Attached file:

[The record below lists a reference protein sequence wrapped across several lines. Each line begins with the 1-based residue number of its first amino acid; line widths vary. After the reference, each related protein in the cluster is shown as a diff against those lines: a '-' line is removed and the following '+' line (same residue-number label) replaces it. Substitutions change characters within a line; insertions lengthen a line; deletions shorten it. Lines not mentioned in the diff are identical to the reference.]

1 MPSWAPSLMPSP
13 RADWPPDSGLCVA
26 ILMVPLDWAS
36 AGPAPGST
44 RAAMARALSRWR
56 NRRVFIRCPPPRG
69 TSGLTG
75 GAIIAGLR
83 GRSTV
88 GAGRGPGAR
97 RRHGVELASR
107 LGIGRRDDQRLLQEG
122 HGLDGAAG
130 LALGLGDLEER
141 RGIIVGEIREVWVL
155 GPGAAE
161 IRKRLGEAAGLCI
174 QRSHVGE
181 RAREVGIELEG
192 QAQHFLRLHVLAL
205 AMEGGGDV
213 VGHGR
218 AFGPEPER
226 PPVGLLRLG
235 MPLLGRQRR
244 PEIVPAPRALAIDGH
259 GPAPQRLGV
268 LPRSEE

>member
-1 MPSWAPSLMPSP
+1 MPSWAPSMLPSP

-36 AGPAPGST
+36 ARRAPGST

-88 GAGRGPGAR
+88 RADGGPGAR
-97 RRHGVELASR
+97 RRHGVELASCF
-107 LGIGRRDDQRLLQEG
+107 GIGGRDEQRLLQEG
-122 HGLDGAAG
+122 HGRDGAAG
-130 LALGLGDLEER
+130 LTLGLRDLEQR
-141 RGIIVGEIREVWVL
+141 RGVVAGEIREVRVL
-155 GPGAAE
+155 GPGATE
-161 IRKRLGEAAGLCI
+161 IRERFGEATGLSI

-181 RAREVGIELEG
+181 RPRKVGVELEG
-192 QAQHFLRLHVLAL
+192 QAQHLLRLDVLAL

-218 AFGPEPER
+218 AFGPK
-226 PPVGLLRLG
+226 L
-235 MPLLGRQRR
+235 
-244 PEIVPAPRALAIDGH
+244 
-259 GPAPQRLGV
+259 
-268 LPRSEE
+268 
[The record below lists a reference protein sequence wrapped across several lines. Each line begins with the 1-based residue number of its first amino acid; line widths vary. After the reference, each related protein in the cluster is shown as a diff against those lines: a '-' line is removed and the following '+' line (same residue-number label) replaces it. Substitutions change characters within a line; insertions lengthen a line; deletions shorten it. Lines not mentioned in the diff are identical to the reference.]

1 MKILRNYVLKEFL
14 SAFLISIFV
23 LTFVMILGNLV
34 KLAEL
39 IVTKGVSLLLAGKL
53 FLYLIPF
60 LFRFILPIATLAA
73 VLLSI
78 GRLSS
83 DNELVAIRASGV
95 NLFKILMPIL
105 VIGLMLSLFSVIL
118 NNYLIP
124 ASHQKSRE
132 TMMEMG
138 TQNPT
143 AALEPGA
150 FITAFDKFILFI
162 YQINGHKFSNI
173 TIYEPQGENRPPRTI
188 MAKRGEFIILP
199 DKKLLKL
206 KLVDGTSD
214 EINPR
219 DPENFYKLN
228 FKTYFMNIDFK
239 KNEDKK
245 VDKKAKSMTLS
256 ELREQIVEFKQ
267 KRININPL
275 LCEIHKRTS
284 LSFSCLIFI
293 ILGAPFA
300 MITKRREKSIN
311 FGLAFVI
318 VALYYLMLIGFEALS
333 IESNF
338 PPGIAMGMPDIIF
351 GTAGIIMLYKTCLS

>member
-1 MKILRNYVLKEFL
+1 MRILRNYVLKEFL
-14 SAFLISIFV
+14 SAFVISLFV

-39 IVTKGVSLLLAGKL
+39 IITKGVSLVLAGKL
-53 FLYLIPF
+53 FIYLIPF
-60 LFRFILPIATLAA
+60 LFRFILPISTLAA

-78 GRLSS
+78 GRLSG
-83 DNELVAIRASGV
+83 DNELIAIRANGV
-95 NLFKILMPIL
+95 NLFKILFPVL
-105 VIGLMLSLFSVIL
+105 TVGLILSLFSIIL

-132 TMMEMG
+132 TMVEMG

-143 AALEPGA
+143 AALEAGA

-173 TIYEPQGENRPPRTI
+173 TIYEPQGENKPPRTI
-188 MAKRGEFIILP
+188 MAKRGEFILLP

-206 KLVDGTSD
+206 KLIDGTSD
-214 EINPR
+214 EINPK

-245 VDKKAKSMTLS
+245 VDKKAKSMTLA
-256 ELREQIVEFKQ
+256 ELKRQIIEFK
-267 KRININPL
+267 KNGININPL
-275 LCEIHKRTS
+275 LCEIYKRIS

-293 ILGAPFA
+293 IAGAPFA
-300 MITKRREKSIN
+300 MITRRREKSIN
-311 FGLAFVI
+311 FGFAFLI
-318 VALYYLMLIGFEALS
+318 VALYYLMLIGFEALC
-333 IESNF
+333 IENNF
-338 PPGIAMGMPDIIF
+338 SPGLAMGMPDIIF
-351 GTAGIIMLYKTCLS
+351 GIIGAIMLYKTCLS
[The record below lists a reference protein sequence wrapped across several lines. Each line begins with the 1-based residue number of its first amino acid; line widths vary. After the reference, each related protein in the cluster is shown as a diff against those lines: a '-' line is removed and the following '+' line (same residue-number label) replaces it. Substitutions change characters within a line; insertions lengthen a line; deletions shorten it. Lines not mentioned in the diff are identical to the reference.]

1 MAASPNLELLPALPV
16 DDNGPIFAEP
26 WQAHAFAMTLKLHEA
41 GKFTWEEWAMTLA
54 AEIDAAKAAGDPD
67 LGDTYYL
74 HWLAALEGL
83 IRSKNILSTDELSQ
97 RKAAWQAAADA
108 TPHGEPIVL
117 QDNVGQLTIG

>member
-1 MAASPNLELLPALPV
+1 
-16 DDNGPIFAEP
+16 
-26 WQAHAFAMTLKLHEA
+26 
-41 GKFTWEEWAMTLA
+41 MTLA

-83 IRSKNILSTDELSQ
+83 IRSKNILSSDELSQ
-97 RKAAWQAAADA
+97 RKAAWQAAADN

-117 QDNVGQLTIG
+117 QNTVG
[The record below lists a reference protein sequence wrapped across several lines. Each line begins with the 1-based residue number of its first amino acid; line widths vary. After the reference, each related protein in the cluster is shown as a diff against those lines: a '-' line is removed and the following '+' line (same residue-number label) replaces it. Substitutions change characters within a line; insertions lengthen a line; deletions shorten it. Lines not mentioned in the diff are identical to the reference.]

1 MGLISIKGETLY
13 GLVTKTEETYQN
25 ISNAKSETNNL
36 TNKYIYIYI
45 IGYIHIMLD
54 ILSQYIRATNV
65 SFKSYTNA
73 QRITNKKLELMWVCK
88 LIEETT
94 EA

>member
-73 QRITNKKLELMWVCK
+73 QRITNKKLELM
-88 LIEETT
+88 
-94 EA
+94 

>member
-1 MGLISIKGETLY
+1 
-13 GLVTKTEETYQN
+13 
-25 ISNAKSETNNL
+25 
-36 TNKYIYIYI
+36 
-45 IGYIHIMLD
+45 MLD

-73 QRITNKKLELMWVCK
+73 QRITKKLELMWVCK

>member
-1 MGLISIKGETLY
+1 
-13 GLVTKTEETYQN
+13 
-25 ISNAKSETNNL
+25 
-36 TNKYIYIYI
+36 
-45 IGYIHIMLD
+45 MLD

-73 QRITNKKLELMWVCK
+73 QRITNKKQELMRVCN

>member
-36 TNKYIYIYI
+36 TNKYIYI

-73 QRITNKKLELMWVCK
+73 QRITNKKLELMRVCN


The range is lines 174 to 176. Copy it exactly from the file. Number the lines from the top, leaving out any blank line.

+1 
-16 DDNGPIFAEP
+16 